h a l f b a k e r y
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Taking dlapham's idea (and evil dave's) set me thinking. While this might be very difficult to achieve for an actual house, it seems to me it would be very easy to achieve for a garden play house for my kids. I have looked at wooden play houses (£400-1000 depending on size) and at wooden forts/castles
(£1600!) and also thought of building one myself (I reckon materials will cost me around £250-300 anyway).
Seems to me that a Lego version, made of big bricks (may be plastic, may be laminated chipboard or MDF?) would do two things:
a) Potentially make it cheaper (than the £1600 anyway!)
b) Make it easy to change - which would be great for kids. This week it's an igloo, next week it's a castle (just buy a complement of the additional battlement pieces, etc.)
c) Make it easy to add on in the future - start with a small fort and end up with a replica of Windsor Castle, or build a Pirate ship!
This would open up more possibilities of large size lego - like a large size Lego train track you could lay out in the garden, or build lifesize play cars, ships etc.
dlapham's idea [goff, Oct 04 2004, last modified Oct 05 2004]
Similar, but not the same [goff, Oct 04 2004, last modified Oct 05 2004]
Sue your parents
"A Virginia boy who sawed off his hand while earning $4 an hour sued his parents for $2 million for letting him use a circular saw." [angel, Oct 04 2004, last modified Oct 21 2004]
Sue your parents again
"An 11-year old boy in Warren, Michigan, who had been bitten on the face by the family dog, sued his parents for $10,000 in damages, claiming the parents were negligent in the attack." [angel, Oct 04 2004, last modified Oct 21 2004]
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||Absolutely no reason at all why it should "pop" apart - Lego just doesn't do that when it's in compression. SHame I can't bone your bone...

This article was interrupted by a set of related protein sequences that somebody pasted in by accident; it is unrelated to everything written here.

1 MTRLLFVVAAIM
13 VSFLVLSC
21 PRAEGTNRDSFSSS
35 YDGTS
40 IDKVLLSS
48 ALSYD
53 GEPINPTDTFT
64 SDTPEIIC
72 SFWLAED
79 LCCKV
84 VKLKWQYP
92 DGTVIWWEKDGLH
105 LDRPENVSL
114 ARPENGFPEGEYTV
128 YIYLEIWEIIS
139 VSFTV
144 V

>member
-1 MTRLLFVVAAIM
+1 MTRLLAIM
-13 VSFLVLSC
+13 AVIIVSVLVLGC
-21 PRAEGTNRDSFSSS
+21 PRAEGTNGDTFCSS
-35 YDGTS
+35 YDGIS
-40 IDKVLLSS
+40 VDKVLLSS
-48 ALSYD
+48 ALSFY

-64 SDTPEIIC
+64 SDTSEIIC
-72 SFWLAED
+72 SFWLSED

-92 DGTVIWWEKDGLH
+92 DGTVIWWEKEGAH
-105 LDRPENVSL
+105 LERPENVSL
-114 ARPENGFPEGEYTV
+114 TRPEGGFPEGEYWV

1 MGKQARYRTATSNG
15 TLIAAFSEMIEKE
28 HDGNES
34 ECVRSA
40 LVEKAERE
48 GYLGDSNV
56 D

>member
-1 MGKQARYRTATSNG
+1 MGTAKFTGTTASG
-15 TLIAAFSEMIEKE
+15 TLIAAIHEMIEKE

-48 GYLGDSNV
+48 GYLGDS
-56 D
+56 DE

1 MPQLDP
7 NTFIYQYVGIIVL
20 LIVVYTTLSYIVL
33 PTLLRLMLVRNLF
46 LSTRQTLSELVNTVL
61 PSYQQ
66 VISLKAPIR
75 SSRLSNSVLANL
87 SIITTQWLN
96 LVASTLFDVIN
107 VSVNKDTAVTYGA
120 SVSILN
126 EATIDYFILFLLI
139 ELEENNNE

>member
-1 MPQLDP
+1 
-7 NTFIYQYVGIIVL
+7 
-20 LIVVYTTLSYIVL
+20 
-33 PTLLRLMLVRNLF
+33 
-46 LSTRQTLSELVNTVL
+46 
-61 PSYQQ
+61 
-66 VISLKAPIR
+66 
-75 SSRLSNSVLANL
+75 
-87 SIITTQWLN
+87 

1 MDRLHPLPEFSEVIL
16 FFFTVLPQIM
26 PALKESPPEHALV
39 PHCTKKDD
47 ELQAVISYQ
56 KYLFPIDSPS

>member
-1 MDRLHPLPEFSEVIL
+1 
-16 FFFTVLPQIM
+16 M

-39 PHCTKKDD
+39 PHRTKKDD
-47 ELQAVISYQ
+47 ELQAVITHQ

||a) I wouldn't let the kids rebuild it (they wouldn't be able to anyway, it would all be too big and heavy for them) OR you would make it out of foam so it wasn' dangerous (but you wouldn't be able to have higher platforms on things)
b) How on earth would it result in a law suit anyway? Do your kids often sue you for damages?
||"Dad, I know it was an accident, but when you hit that cricket ball at me and broke my tooth, you not only caused actual bodily harm, but I suffered severe trauma as a result. I think about £1M should do it...see you in court."
||//Do your kids often sue you for damages?//
||I was at school with a girl who sued her father for causing the car crash that left her paralysed. It was the only way for her to get compensation for the accident.
||i've seen things like this. they are sort of flat and square, kids can build with them, and they come in a greyish castle look for boys. or a pink and white house for girls.
||I forget what they're called, but it's almost the same as legos.
||in regard to links, it si no surprise to me at all that this would happen in America on a regular basis. In the UK, I think I've even seen it once or twice, but I suspect not an issue for Lego if they wanted to do this in Europe.